we realized that we didn't really understand the material.
And fortunately I made it train with a collaborator on that particular system from this book. And I spent a week in her material science lab. And after a few analyses, including Raman spectroscopy. We understood better, what could be in this reference better. So the Raman spectroscopy, to look looks a lot like a laser, but it's actually much smarter than that. What's happening inside is that there is. So you click a macro microscope. And it has a laser that shoots light in whatever you observing and it looks at what is coming back. The ladies first at a certain frequency. It's actually a scan swipe frequency and. And you can see what comes back, a bit like. It's try with it. If you think about it on the acoustic domain. When you look under
You can hear a specific acoustic signature. And when you look on something is unlike my phone. You can hear a different kind of sound. And this can be represented as a spectrogram. Well, this tool that I'm showing on the screen is doing the same but instead of sending an acoustic inverse, it sends a, an optical inverse. And we can see at the bottom right, some spectrograms that are representing the materials that we're observing. So, with the software you can point at the specific part of the method that you want to observe and it will tell you something like this looks like carbon graphite PSS or many other kinds of methods. And in our case, it's another one that I'm going to. So, thanks to the expertise of those friends, we have various ways to replicate this amazing thought that has this futuristic behavior. And we really worked out a secret process, but you didn't really get in your kitchen, so you don't have this method to that. You can see on the screen. We found this simple approach that only use two chemicals. One is called the hero. It's a mono layer, and I'll explain a bit later What are those things what what are their functions and what are their behavior, and the other is iron carbide. It's a fairly common chemical that is used in to make PCBs, so when you,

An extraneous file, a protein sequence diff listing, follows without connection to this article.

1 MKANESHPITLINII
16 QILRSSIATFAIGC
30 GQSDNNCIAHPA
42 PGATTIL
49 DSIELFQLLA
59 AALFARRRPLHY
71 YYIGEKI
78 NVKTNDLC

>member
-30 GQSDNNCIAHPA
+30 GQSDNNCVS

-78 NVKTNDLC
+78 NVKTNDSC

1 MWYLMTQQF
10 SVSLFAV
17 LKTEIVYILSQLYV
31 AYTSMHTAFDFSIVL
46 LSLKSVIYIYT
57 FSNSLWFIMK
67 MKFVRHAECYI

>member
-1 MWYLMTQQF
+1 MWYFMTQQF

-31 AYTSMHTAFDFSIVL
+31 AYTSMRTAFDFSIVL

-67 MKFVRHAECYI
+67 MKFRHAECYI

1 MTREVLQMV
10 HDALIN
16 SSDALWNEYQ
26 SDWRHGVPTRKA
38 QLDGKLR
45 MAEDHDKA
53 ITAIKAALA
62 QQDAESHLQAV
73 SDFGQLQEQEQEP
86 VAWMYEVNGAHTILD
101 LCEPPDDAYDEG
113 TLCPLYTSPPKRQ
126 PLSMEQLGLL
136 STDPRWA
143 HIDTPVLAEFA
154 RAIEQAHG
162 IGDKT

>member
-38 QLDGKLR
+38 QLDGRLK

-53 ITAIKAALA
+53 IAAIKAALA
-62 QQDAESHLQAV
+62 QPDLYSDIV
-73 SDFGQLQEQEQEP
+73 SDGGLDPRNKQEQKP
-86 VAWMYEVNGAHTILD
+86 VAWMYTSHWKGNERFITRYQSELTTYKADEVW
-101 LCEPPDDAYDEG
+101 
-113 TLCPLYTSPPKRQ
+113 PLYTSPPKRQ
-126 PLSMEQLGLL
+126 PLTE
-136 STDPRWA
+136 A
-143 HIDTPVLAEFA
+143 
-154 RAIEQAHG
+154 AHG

When you make a pre printed circuit boards.
Like the classic Arduino or whatever, you start from Plato's Cotter, and he was this thing. Most of the time. All
right, it has it anyway. It's fairly common in charity.
So, we use the magnetic stirrer, and you can see at the bottom. But you could use whatever you want the washing machine to to a blender I think you to me You're better.
Another Blender that has made us though because then.
So you can stick with whatever you want in your thing.
Pressure Sensor in about one hour with all of this data.
So you can see on the right. The first test that we did, so we dry the site, and we just measure the Z pressure. So the pressure between the bottom and the top. But we can measure the pressure, the resistance in different ways.
let's talk a bit about applications. Here's one of one of the applications that we did, we demonstrate one of them with Goggin.